Brightness can be set from 1 to 15 (low to high), and we've incorporated this in the code below to avoid going above or below this range and breaking the library script.

We're using generic GPIO code to control the switches, examples of which can be found in the button_example.py script in the examples directory (see the button code section above as well):

import ZeroSeg.led as led
import RPi.GPIO as GPIO
import time

device = led.sevensegment()

switch1 = 17
switch2 = 26

GPIO.setmode(GPIO.BCM) # Use BCM GPIO numbers

GPIO.setup(switch1, GPIO.IN)
GPIO.setup(switch2, GPIO.IN)

level = 10

while True:
    print "run - level is at ", level
    device.write_number(deviceId=0, value=12345678)
    device.brightness(level)

    if not GPIO.input(switch1):
        if level == 1:
            print "minimum brightness reached"
            time.sleep(0.5)
        if level >= 2:
            level = level -1
            print "Button 1 pressed - brightness down to ", level
            time.sleep(0.5)

    elif not GPIO.input(switch2):
        if level == 15:
            print "Max brightness reached"
            time.sleep(0.5)
        if level <= 14:
            level = level +1
            print "Button 2 pressed - brightness up to ", level
            time.sleep(0.5)

    time.sleep(0.2)

GPIO pin-outs

The following GPIO pins have been used in the ZeroSeg board. Power and GND lines have not been documented, however it's worth mentioning that the MAX7219CNG chip uses the 5V line, whilst the switches use 3.3V.

All other remaining GPIO pins are available for use (if breaking out separately).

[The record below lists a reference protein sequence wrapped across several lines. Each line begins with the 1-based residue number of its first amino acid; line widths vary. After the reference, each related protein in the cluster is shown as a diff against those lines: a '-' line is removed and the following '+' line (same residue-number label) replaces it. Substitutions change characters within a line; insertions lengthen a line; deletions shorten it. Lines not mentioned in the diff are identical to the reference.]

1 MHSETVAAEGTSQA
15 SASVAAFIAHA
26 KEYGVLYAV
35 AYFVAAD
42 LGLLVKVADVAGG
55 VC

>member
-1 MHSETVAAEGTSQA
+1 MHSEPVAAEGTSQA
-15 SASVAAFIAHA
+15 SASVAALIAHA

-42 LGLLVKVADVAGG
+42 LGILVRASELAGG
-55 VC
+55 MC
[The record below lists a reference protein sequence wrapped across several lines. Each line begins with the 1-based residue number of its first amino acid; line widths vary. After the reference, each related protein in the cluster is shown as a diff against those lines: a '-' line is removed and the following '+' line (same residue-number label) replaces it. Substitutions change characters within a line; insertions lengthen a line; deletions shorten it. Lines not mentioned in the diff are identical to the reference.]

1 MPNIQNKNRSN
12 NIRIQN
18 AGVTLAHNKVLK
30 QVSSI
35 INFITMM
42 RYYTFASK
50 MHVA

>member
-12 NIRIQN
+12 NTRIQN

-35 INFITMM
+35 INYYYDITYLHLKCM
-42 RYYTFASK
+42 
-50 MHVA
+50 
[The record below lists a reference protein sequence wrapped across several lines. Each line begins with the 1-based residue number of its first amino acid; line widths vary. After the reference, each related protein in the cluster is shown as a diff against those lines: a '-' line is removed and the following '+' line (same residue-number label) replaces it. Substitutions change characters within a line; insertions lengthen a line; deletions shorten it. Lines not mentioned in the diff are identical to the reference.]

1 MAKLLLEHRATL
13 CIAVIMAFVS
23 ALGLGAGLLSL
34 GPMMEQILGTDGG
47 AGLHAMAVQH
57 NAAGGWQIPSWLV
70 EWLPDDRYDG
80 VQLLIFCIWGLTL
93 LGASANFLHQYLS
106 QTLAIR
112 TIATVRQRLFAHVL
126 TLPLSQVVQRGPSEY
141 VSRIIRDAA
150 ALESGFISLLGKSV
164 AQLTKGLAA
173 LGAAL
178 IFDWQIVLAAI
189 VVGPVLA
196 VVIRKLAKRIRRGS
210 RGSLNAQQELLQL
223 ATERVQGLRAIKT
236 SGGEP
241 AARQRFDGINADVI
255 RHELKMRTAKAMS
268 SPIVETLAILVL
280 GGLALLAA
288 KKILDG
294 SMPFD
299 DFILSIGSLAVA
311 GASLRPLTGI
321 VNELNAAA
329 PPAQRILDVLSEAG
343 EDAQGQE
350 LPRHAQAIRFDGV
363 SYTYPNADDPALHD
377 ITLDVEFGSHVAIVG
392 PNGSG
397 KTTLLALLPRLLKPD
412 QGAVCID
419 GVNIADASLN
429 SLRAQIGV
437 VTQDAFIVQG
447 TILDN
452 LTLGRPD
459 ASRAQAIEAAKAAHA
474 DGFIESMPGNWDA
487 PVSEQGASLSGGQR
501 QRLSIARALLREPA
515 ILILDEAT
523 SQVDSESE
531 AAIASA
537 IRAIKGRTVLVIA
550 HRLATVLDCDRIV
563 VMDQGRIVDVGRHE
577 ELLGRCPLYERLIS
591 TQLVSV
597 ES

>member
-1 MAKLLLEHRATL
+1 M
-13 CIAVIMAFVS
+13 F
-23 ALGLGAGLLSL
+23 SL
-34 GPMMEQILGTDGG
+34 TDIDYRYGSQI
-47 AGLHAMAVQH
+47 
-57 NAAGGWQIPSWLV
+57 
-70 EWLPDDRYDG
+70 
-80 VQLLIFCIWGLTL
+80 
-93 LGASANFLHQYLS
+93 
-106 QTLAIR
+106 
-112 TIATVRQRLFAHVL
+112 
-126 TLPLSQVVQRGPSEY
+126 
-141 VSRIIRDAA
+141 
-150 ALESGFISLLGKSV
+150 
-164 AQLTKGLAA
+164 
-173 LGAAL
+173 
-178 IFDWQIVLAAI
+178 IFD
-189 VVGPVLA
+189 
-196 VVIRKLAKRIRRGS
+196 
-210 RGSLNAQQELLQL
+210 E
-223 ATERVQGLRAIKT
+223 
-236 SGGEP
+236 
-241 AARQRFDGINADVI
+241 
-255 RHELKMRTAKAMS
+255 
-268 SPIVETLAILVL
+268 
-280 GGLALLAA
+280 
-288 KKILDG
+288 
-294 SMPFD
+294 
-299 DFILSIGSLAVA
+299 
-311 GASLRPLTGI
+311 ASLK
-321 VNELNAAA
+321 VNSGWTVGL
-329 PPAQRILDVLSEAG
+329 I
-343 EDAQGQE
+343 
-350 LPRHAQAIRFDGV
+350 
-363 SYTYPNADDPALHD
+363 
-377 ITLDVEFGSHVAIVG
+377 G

Name Description Physical Pin RPi Function
DIN Data In 19 GPIO 10 (MOSI)
CS Chip Select 24 GPIO 8 (SPI CE0)
CLK Clock 23 GPIO 11 (SPI CLK)
SW1 Left Switch/Button 11 GPIO 17
SW2 Right Switch/Button 37 GPIO 26

References

See original GitHub Repository (https://github.com/rm-hull/max7219)

License

This code library is a modified version of Richard Hull's MAX7219 library, therefore the license details, as requested, are being included here:

The MIT License (MIT)

Copyright (c) 2016 Richard Hull

Permission is hereby granted, free of charge, to any person obtaining a copy of this software and associated documentation files (the "Software"), to deal in the Software without restriction, including without limitation the rights to use, copy, modify, merge, publish, distribute, sublicense, and/or sell copies of the Software, and to permit persons to whom the Software is furnished to do so, subject to the following conditions:

The above copyright notice and this permission notice shall be included in all copies or substantial portions of the Software.

THE SOFTWARE IS PROVIDED "AS IS", WITHOUT WARRANTY OF ANY KIND, EXPRESS OR IMPLIED, INCLUDING BUT NOT LIMITED TO THE WARRANTIES OF MERCHANTABILITY, FITNESS FOR A PARTICULAR PURPOSE AND NONINFRINGEMENT. IN NO EVENT SHALL THE AUTHORS OR COPYRIGHT HOLDERS BE LIABLE FOR ANY CLAIM, DAMAGES OR OTHER LIABILITY, WHETHER IN AN ACTION OF CONTRACT, TORT OR OTHERWISE, ARISING FROM, OUT OF OR IN CONNECTION WITH THE SOFTWARE OR THE USE OR OTHER DEALINGS IN THE SOFTWARE.